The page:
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In Our Hands

Educating Healthcare Interpreters

Laurie A. Swabey and Karen Malcolm, Editors

Publication Year: 2012

Deaf Americans have identified healthcare as the most difficult setting in which to obtain a qualified interpreter. Yet, relatively little attention has been given to developing evidence-based resources and a standardized body of knowledge to educate healthcare interpreters. In Our Hands: Educating Healthcare Interpreters addresses these concerns by delineating the best practices for preparing interpreters to facilitate full access for deaf people in healthcare settings. The first section of this volume begins with developing domains and competencies toward a teaching methodology for medical and mental health interpreters. The next chapter describes a discourse approach that relies on analyzing actual transcripts and recordings to train healthcare interpreters. Other chapters feature a model mental health interpreter training program in Alabama, using a Demand-Control Schema for experiential learning, the risk of vicarious trauma to interpreters, online educational opportunities, and interpreting for deaf health care professionals. The second section offers four perspectives on education, including healthcare literacy of the clients; the education of Deaf interpreters; the development of standards for spoken-language healthcare interpreters; and the perspectives of healthcare interpreter educators in Europe. The range and depth of In Our Hands takes significant strides in presenting educational opportunities that can enhance the critical services provided by healthcare interpreters to deaf clients.

Published by: Gallaudet University Press

Title Page, Copyright

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pp. v-vi

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pp. ix-xv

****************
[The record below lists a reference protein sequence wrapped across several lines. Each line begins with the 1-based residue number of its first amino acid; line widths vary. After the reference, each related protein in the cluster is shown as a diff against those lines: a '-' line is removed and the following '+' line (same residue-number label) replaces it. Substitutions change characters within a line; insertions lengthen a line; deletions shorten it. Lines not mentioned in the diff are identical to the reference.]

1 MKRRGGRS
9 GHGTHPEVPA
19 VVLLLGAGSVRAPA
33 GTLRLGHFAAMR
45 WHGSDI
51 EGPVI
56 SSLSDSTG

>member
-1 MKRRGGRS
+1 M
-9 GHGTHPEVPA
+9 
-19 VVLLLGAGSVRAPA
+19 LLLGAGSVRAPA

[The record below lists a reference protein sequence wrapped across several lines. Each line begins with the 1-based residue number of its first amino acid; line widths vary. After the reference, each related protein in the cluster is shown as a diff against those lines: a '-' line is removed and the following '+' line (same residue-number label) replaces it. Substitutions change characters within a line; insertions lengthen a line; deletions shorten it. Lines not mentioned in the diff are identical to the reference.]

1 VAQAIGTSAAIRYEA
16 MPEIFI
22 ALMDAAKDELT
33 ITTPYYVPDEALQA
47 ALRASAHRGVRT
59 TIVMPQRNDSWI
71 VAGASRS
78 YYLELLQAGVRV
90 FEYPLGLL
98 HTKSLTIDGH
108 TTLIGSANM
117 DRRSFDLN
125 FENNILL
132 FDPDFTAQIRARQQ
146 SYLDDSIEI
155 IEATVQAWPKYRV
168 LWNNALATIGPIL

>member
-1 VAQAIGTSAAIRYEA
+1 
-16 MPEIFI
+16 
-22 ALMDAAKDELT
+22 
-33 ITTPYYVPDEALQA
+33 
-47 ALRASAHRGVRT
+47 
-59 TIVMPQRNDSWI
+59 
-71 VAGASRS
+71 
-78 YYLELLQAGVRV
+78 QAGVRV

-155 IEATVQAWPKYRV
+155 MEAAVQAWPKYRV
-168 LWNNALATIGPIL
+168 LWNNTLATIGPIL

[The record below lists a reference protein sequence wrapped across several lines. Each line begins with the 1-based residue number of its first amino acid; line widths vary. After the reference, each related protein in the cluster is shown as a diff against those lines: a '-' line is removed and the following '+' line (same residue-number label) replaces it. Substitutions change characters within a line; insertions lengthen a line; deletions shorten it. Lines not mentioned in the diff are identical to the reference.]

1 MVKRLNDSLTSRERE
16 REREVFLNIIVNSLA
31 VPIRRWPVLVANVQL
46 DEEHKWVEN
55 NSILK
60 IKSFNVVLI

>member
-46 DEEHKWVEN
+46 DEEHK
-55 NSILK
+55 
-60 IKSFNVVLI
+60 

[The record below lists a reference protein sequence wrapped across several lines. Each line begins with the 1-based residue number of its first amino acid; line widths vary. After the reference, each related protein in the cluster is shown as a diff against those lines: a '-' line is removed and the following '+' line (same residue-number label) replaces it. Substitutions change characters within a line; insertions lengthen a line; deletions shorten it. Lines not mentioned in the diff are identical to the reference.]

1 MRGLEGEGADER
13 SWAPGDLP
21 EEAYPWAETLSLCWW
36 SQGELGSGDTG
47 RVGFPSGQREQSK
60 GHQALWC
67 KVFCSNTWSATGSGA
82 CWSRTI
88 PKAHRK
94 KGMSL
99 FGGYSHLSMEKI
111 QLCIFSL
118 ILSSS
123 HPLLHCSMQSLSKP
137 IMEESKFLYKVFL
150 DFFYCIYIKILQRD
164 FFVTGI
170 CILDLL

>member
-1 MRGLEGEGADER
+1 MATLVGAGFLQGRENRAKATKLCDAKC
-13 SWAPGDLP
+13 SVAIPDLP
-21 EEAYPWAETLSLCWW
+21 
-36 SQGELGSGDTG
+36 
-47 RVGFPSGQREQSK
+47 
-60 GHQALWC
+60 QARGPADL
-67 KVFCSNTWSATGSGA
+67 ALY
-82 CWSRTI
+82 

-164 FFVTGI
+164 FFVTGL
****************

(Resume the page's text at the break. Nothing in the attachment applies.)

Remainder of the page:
Given the importance of healthcare interpreting, both in terms of the high stakes involved and the fact that it affects almost all deaf individuals and their family members, it is time for our field to seriously expand the number of evidence-based...


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pp. xvii-xviii

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Domains and Competencies for Healthcare Interpreting: Applications and Implications for Educators

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pp. 1-26

The need for sign language interpreters in healthcare settings has been identified as crucial by the deaf community in the United States. In a national needs assessment survey of deaf consumers conducted by the National Consortium...

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“What Happens Truly, Not Textbook!”: Using Authentic Interactions in Discourse Training for Healthcare Interpreters

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pp. 27-53

Healthcare interpreting is a high-consequence setting in which accuracy is an interpreter’s most important objective (Napier, McKee, & Goswell, 2010). At the same time, there are often other challenges to deal with: anxious patients, sensitive...

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Mental Health Interpreting: Training, Standards, and Certification

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pp. 54-76

The Americans With Disabilities Act (ADA) sets the benchmark standard for the qualifications of an interpreter. The standard set forth, according to the ADA is as follows: “A qualified interpreter is one that is able to communicate...

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Beyond “Interesting”: Using Demand Control Schema to Structure Experiential Learning

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pp. 77-104